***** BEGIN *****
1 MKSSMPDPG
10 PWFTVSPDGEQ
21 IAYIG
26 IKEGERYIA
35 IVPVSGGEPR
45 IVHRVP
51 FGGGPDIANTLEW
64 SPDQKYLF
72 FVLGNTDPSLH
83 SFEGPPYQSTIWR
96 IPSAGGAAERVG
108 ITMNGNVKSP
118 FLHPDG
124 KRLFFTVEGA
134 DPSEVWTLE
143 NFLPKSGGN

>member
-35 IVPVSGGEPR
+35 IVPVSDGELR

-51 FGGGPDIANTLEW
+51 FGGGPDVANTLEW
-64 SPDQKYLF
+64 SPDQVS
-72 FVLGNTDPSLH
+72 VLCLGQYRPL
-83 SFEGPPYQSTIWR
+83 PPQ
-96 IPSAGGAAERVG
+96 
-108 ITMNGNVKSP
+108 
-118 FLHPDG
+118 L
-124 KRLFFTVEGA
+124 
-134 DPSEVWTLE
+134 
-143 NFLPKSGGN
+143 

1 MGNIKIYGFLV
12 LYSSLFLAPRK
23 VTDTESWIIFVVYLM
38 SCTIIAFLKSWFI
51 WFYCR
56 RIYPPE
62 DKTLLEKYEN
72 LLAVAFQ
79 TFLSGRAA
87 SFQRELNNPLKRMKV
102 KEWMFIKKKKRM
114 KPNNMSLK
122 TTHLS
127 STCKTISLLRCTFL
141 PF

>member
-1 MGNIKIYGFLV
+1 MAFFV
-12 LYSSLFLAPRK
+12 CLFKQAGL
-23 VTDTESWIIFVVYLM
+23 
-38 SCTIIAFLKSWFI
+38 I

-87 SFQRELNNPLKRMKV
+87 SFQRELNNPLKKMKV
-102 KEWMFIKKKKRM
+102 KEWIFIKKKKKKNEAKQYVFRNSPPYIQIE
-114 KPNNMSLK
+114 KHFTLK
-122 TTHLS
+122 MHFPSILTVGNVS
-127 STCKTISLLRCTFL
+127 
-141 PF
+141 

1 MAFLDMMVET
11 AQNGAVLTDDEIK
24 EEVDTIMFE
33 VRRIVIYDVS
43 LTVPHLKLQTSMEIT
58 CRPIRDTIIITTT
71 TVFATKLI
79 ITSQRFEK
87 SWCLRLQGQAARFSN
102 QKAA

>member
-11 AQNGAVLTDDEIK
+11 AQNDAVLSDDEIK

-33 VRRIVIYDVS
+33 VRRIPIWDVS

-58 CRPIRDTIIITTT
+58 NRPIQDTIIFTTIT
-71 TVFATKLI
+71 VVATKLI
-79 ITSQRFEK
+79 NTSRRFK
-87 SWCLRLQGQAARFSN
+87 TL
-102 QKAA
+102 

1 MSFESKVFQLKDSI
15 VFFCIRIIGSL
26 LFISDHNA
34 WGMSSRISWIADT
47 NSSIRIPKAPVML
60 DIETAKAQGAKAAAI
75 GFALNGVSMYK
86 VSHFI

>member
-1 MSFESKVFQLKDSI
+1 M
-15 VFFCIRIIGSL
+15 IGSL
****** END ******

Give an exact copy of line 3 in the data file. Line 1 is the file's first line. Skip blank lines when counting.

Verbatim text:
21 IAYIG